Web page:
warning Hi, we've moved to USCANNENBERGMEDIA.COM. Visit us there!

Neon Tommy - Annenberg digital news

See Through The Film: Jamie Collins

Andrew McKagan |
June 27, 2014 | 2:52 p.m. PDT

Staff Writer

Overall, Jamie Collins didn't play much in his rookie season--he was on the field for just over 25-percent of New England's total defensive snaps. However, as he earned more and more playing time in the last four games of the regular season and into the playoffs, he showed why he should have been given more opportunity earlier on. 

From the simple eye test, Collins is big and relatively fast. But there's much more to a football player than these basic measurables. Given his youth and lack of action last year, many people automatically jump to the conclusion that he's simply a raw athlete. 

But after he played so well in more significant action, I wanted to further investigate what kind of player Collins is. As with any rookie, there are things about Collins' game that surely need fixing. After watching him exclusively and extensively, this is what I saw:

Week 14 Browns at Patriots

5:22 Collins (91) shows the A-gap blitz here and then is blown off the line of scrimmage by Alex Mack (55). Playing with leverage when he takes on bigger blockers, especially in run defense, isn't consistent enough with him yet.

28:30 Jordan Cameron isn’t necessarily known as a blocking tight end, but the fact that Collins handles him here is still a good sign for Collins. Collins engages Cameron, and then sheds him using his strength and hands. Collins doesn’t get in to make the tackle, but the technique he demonstrates is still promising. With his athleticism, using the proper technique consistently will get him far.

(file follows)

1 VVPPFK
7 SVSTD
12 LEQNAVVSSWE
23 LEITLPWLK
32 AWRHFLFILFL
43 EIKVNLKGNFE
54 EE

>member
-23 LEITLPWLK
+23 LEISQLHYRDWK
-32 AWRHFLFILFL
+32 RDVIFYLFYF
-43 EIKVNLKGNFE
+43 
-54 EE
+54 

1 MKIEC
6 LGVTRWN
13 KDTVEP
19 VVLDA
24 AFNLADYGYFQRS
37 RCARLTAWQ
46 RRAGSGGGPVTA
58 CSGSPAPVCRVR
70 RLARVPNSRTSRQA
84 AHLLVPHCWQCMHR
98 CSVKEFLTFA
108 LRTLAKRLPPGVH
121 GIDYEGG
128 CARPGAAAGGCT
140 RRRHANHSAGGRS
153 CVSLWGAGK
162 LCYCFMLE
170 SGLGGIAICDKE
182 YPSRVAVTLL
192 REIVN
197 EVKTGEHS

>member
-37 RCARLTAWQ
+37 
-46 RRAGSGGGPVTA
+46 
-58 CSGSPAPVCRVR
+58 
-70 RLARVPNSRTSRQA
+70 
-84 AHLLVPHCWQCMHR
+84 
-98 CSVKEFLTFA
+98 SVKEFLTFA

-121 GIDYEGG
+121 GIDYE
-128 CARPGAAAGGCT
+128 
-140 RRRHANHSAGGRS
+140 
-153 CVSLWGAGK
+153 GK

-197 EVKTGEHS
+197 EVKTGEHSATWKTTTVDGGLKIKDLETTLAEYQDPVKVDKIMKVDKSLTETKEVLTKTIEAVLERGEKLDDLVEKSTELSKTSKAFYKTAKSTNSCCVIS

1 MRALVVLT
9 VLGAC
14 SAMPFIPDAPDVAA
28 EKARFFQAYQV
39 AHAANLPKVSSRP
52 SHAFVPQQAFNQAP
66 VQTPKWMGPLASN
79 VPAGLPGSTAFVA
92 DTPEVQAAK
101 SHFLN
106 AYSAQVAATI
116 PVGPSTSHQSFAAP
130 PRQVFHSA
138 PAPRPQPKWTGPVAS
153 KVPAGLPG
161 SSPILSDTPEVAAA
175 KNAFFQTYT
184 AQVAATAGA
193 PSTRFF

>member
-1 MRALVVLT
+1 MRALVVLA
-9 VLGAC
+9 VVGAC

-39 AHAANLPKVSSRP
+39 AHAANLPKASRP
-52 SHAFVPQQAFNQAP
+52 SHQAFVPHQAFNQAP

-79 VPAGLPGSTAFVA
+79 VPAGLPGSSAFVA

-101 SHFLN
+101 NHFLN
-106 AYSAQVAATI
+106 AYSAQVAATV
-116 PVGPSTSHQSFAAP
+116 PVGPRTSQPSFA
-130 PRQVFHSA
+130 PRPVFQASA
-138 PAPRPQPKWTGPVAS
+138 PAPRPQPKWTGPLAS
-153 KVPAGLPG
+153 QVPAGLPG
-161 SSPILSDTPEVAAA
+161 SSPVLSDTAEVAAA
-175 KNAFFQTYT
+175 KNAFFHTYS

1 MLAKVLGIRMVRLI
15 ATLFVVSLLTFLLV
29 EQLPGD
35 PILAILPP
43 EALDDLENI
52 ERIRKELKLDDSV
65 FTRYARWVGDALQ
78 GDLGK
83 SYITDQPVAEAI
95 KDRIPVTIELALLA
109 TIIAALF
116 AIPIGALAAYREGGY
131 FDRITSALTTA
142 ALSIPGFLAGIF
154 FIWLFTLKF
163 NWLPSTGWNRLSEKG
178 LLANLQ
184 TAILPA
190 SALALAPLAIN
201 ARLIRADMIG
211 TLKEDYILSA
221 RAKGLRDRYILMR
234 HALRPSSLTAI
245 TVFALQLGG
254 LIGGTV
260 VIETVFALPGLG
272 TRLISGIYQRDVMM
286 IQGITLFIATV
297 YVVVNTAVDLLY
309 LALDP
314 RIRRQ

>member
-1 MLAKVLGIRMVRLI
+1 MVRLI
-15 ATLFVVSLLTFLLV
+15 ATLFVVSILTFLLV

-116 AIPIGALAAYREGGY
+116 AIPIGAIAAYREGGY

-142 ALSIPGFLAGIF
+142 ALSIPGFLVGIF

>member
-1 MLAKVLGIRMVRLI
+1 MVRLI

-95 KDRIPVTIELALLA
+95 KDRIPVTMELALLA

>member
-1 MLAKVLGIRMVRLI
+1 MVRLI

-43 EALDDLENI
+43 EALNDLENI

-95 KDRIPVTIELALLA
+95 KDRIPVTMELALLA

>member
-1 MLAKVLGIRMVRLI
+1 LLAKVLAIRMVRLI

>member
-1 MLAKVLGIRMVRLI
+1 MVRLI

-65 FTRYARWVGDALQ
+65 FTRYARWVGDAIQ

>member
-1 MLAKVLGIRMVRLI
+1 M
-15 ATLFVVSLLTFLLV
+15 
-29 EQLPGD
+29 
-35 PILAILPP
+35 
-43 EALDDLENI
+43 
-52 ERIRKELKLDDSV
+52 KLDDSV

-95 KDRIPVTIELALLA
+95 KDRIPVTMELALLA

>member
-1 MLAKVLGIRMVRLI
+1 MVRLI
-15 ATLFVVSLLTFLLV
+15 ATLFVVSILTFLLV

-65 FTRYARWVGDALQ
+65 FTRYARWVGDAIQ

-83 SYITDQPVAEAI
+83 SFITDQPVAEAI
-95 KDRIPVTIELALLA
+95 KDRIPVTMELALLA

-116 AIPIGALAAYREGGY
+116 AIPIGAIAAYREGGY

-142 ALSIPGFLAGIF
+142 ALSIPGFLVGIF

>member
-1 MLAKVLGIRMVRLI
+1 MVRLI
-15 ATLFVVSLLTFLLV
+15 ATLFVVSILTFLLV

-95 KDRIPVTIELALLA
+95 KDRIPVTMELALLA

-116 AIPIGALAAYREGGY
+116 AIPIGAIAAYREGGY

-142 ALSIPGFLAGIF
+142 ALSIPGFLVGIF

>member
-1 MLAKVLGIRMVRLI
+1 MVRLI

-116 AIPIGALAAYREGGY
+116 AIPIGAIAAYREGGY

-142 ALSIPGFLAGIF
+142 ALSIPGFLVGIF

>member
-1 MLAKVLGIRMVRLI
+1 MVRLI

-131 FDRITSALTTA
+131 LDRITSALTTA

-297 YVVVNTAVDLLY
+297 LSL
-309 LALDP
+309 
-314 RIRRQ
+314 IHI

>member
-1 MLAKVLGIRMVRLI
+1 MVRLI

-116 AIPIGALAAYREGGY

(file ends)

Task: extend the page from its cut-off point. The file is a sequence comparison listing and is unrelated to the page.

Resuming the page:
1:24:30 Collins doesn’t get a sack or a pressure on this play. However, his pass rushing form is what is notable. Notice how he get his hands to the inside of the chest of right tackle Mitchell Schwartz and extends his arms to use his arm length to his advantage. From this position Collins has many options, and once he starts to develop further moves he will be a consistently dangerous pass rusher. If the play had called for a slightly longer drop from the quarterback, Collins would have had a strong possibility of coming away with a sack or at least a pressure. Many young players have no idea how to rush the passer and end up throwing themselves at the offensive lineman with little technique. However, Collins shows promise as an all-around player capable of filling multiple roles, including that of pass rusher.

Week 19 Colts at Patriots

13:20 Collins blitzes from his middle linebacker position and simply overpowers running back Donald Brown. Collins gains leverage and keeps his legs driving against the smaller and lesser athlete in Brown. In the future Collins will likely be lining up at many different spots on New England’s defense, but Belichick will probably keep him in a downhill linebacker role for the most part. This means that when he blitzes he will largely be countered on offense with a running back; the fact that Collins so easily overpowers one here bodes well for his future.

21:10 Collins is isolated here with tight end Coby Fleener. While Fleener hasn’t proven to be much more than an average player in the NFL thus far in his career, he does possess above-average athleticism. Collins is bigger than Fleener yet still shows the movement skills to stay with him and lock him down in man-to-man coverage in space while showing excellent form as he walls Fleener off and uses the sideline to his advantage.